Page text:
What is Physical Therapy?
Physical therapy is defined as “the treatment of disease, injury, or deformity by physical methods such as massage, heat treatment, and exercise rather than by drugs or surgery.” As it applies to geriatric patients, physical therapy most often focuses on the treatment of functional problems related to pain, poor endurance, balance issues or difficulty walking, and muscle weakness. This decline in general health associated with the aging process can make day to day tasks for seniors more challenging and increase risk of serious injury.
Today, studies are showing that one in four Americans currently 65 years of age will live to be at least 90 years old. Although aging has its negative impacts on health over time, physical therapy is allowing seniors to continue living life to the fullest extent. The goal is to maintain or restore functionality and keep seniors on track for meaningful independent living.
Using Senior Physical Therapy to Treat Chronic Illness and Disease
Throughout the aging process, risk for certain diseases and illnesses increase. Medical professionals are finding that physical therapy can be used to help seniors manage these various chronic illnesses and diseases, including:
- Arthritis: Most people 65 and older have some form of arthritis in their spine and may not present any initial symptoms or pain. PT’s utilize physical techniques to alleviate any discomfort or prevent any future pain that can occur as a result of arthritis.
- Stroke: Seniors who have suffered from a stroke most typically experience loss of muscle strength on one side of the body. Treating this symptom, PT’s use a constraint-induced movement therapy method in which the good limb is restrained, allowing the individual to focus on strength training for their weaker limb, stimulating the part of the brain that controls movement and restoring proper function to the affected limb.
- Incontinence: Working with seniors to identify specific muscles and how to use them correctly, PT’s can assign pelvic exercises that increase strength to the muscles controlling the bladder.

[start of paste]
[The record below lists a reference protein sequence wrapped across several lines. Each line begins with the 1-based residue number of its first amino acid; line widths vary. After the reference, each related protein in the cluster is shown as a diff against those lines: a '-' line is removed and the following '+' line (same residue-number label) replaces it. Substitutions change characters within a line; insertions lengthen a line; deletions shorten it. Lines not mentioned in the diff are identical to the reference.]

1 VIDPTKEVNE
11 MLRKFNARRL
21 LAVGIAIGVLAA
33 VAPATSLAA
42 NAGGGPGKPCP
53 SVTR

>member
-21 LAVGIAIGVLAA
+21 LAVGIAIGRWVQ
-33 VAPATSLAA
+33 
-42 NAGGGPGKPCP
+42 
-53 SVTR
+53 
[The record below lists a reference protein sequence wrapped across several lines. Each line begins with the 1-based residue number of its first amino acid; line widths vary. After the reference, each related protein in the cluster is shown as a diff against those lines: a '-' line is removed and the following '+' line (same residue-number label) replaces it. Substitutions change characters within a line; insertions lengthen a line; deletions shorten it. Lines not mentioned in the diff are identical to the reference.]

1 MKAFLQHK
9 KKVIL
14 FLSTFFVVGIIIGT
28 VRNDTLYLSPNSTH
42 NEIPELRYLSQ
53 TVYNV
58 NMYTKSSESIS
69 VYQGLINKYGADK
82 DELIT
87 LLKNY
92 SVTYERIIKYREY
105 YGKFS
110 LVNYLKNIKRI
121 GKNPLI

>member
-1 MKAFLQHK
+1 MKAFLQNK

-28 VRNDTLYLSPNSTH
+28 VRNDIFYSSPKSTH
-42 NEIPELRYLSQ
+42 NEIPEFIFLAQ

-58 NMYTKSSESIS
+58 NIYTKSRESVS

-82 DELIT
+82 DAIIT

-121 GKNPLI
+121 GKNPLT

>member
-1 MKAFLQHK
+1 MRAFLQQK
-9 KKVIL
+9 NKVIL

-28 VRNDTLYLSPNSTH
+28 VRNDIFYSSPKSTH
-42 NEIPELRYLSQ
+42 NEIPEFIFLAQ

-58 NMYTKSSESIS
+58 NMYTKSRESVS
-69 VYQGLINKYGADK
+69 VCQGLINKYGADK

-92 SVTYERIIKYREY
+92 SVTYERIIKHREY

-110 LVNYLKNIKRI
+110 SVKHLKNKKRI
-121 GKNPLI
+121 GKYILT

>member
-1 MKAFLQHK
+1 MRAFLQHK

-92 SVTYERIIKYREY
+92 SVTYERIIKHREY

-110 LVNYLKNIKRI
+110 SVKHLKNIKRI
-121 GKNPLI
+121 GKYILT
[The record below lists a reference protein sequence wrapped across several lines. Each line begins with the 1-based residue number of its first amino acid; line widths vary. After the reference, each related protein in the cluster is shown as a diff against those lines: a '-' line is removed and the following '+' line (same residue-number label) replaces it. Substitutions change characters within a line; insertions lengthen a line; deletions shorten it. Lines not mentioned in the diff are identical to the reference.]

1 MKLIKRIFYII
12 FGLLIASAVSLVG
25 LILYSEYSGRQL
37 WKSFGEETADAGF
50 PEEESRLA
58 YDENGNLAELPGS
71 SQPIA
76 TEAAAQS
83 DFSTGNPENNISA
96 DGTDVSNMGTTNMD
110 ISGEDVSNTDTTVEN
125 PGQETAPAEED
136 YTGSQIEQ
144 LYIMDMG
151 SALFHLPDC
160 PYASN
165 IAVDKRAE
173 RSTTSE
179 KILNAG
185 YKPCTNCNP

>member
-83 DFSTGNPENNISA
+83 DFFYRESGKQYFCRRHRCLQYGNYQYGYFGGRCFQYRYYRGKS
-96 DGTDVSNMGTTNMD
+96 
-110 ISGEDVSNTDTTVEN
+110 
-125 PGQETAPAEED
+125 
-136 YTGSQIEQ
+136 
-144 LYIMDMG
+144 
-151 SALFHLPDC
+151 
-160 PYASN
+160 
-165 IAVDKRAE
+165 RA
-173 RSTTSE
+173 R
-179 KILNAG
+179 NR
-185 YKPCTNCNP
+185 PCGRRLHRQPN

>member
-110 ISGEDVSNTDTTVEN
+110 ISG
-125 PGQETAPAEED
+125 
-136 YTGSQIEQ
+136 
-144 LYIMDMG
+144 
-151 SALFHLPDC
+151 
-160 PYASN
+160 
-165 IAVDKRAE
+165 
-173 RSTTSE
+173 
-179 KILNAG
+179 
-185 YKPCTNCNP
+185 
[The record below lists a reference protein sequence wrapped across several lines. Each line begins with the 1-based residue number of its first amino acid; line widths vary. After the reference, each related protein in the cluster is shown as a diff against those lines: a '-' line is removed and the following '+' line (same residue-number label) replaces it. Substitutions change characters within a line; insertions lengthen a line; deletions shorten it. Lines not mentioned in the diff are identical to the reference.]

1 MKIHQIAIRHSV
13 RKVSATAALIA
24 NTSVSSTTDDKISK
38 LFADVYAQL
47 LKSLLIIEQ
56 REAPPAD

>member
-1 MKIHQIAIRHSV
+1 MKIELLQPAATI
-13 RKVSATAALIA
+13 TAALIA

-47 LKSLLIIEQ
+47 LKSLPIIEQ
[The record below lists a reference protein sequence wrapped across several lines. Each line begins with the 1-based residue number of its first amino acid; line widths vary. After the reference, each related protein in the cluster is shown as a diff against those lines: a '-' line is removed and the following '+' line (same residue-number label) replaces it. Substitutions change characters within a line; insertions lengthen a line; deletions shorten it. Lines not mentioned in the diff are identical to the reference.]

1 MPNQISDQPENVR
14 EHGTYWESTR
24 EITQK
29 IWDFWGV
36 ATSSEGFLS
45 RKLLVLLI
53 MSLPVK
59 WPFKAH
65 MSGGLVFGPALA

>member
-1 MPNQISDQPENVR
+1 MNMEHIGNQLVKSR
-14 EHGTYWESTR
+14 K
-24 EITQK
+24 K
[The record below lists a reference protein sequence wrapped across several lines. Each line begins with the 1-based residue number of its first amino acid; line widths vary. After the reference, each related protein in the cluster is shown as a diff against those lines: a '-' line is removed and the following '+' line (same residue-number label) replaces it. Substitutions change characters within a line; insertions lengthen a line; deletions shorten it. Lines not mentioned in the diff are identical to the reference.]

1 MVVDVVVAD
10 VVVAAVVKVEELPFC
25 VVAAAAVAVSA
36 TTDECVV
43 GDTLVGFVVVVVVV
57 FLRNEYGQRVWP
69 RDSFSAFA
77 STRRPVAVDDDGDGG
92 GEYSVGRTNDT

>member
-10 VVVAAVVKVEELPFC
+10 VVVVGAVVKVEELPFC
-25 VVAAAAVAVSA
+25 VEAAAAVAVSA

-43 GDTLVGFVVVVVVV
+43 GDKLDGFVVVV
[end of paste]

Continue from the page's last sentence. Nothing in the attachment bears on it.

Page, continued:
- Parkinson’s Disease: Approximately 1.5 million Americans have Parkinson’s Disease, with the condition most often affecting those 65 years or older. Although this disease in seniors remains irreversible and progressive, medication and physical therapy can help improve trunk flexibility, decreasing the involuntary robotic movements associated with the disease.
- Alzheimer’s Disease: PT’s work with seniors diagnosed with Alzheimer’s or other forms of dementia to create exercises that can improve memory functions and delay the onset of more serious memory impairments.
The Benefits of Physical Therapy for Seniors
After a senior becomes impaired in some way, whether from a recent illness or injury, chronic condition or elective surgery, it can become difficult to continue living an independent lifestyle. Physical therapists in specialized rehabilitation centers develop person-centered treatment plans to ensure patients get back to living life actively.
Some of the main benefits of physical therapy for seniors include:
- Reducing Risk of Falls: Falls are the leading cause for injury in seniors and in most cases, can result in skin-tears, fractures or other life threatening injuries. PT’s use various extension exercises that emphasize flexibility, strength and proper gait to reduce risk of future falls.
- Treating Pain Without Surgery or Drugs: Physical therapy has proven to be a cost-effective way to treat chronic pain without turning to elective surgeries or prescribed drugs.
- Reducing Risk of Infection: Seniors who are not active run a higher risk of getting pneumonia or developing skin problems, such as ulcers, which come about because of lack of movement.
- Maintaining a Healthy Lifestyle: Everyone knows exercise is a key element to good health, but as we age it becomes essential to maintaining our day to day lifestyles. Seniors using physical therapy as exercise are more active, reducing risk of problems related to obesity, which are accountable for 18% of adult deaths in the U.S.
Recoup, Restore and Return Home with Senior Rehabilitation from Franciscan Ministries
Physical therapists are becoming increasingly more involved in the senior healthcare process. From decreasing pain or restoring balance to helping treat chronic illnesses, physical therapy services offer a wide range of benefits to improve quality of life in seniors. Check out our rehabilitative services at Franciscan Ministries or contact us today to learn more about how we can help you recuperate and get home sooner!